The government has moved to further promote its “Make in India” program in the defence sector by lessening imports from foreign companies
The Ministry of Defence (MoD) had earmarked 64 per cent of its Capital Acquisition Budget for domestic industry in the financial year (FY) 2021-22.
India will henceforth import military hardware to meet modernisation requirements of its army, navy and air force as well as its coast guard only in exceptional circumstances, Prime Minister Narendra Modi’s government has decided.
As the Russia-Ukraine conflict renewed focus on India’s dependence on the former Soviet Union nation for weapons and ammunition, the government has moved to further promote its “Make in India” programme in the defence sector by lessening imports from foreign companies. It amended the Defence Acquisition Procedure (DAP) 2020 to make it mandatory to meet all modernisation requirements of the Indian Army, Navy and Air Force as well as the Indian Coast Guard with indigenously manufactured equipment “irrespective of the nature of procurement”.
“Import of defence equipment and sourcing from foreign industry of capital acquisitions should only be an exception and undertaken with specific approval of Defence Acquisition Council (DAC) or the Defence Minister,” according to a press release issued by the government in New Delhi. Defence Minister Rajnath Singh, himself, heads the DAC.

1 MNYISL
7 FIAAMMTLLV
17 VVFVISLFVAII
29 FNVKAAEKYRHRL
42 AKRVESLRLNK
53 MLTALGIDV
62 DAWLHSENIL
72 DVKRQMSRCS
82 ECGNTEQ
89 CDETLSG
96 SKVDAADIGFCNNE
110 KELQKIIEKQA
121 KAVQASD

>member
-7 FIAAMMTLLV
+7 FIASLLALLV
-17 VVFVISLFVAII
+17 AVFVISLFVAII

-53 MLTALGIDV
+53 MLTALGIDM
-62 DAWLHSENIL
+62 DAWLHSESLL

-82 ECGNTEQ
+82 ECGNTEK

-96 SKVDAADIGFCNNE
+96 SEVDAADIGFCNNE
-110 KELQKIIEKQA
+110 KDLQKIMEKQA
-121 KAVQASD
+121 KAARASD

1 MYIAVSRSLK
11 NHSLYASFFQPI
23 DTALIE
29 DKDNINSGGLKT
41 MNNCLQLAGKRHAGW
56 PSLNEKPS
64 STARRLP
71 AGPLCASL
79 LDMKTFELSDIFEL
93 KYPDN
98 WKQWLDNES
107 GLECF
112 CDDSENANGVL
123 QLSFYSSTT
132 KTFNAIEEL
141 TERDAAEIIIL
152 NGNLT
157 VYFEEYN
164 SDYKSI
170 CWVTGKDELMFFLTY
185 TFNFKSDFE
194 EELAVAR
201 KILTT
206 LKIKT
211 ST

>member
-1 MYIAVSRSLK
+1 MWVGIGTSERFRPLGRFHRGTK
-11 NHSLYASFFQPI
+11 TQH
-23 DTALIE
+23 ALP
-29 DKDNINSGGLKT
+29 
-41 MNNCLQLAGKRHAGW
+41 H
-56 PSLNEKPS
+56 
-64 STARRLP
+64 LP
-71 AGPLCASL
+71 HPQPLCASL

The Ministry of Defence (MoD) had earmarked 64 per cent of its Capital Acquisition Budget for domestic industry in the financial year (FY) 2021-22. It, however, surpassed the target and utilised 65.50 per cent of Capital Acquisition Budget for procurement of defence equipment indigenously manufactured in India.
The DAC also approved other amendments in the DAP 2020, including the one to dispense with the requirement of the Integrity Pact Bank Guarantee (IPBG) for domestic defence companies participating in a government procurement process. According to the amended procedure, the Earnest Money Deposit (EMD) would be taken as a bid security for all acquisition cases with Acceptance of Necessity (AoN) cost more than Rs 100 crore. The EMD will be valid for the selected vendor up to signing of contracts and returned to remaining vendors post declaration of selection.
“Post contract, Integrity Pact will be covered through the Performance Cum Warranty Bank Guarantee (PWBG). Further, as per extant Government of India policy, EMD is not required from Micro and Small Enterprises (MSEs),” stated the MoD, after acting on an advice from the Ministry of Finance to reduce the financial burden on the country’s defence industry.
The DAC also approved amendments in the DAP 2020 to encourage wider participation and broad base indigenous defence manufacturing sector in the country. The total order quantities in acquisition cases would be split between short-listed vendors, wherever viable. Further, the other technically qualified bidders, who would not be awarded the contract, would be issued a certificate by the defence services, indicating that the product had already been successfully trial evaluated, to facilitate vendors to explore other markets.